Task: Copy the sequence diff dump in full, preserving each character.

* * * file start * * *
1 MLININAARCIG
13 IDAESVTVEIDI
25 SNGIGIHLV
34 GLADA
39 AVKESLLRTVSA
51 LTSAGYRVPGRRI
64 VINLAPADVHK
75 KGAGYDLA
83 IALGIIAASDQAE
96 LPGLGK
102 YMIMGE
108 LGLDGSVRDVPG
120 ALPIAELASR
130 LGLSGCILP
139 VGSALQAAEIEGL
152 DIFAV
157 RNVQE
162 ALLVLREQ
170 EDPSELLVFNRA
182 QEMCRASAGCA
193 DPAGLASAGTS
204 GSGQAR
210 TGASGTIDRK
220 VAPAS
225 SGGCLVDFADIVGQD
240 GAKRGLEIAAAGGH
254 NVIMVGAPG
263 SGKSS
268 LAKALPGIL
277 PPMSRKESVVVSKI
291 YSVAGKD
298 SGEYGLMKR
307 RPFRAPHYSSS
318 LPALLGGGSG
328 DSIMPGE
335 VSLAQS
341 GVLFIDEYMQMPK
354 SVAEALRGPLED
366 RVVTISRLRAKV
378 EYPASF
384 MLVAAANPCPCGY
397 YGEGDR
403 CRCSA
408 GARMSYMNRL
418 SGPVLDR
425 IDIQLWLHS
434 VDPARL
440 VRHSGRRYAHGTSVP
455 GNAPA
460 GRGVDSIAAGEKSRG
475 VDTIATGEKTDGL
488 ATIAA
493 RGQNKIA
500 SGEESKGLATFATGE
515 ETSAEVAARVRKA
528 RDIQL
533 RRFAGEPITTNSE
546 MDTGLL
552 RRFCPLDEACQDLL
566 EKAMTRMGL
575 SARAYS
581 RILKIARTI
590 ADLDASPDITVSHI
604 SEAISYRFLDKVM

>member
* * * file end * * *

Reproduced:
1 MLININAARCIG
13 IDAESVTVEIDI
25 SNGIGIHLV
34 GLADA
39 AVKESLLRTVSA
51 LTSAGYRVPGRRI
64 VINLAPADVHK
75 KGAGYDLA
83 IALGIIAASDQAE
96 LPGLGK
102 YMIMGE
108 LGLDGSVRDVPG
120 ALPIAELASR
130 LGLSGCILP
139 VGSALQAAEIEGL
152 DIFAV
157 RNVQE
162 ALLVLREQ
170 EDPSELLVFNRA
182 QEMCRASAGCA
193 DPAGLASAGTS
204 GSGQAR
210 TGASGTIDRK
220 VAPAS
225 SGGCLVDFADIVGQD
240 GAKRGLEIAAAGGH
254 NVIMVGAPG
263 SGKSS
268 LAKALPGIL
277 PPMSRKESVVVSKI
291 YSVAGKD
298 SGEYGLMKR
307 RPFRAPHYSSS
318 LPALLGGGSG
328 DSIMPGE
335 VSLAQS
341 GVLFIDEYMQMPK
354 SVAEALRGPLED
366 RVVTISRLRAKV
378 EYPASF
384 MLVAAANPCPCGY
397 YGEGDR
403 CRCSA
408 GARMSYMNRL
418 SGPVLDR
425 IDIQLWLHS
434 VDPARL
440 VRHSGRRYAHGTSVP
455 GNAPA
460 GRGVDSIAAGEKSRG
475 VDTIATGEKTDGL
488 ATIAA
493 RGQNKIA
500 SGEESKGLATFATGE
515 ETSAEVAARVRKA
528 RDIQL
533 RRFAGEPITTNSE
546 MDTGLL
552 RRFCPLDEACQDLL
566 EKAMTRMGL
575 SARAYS
581 RILKIARTI
590 ADLDASPDITVSHI
604 SEAISYRFLDKVM

>member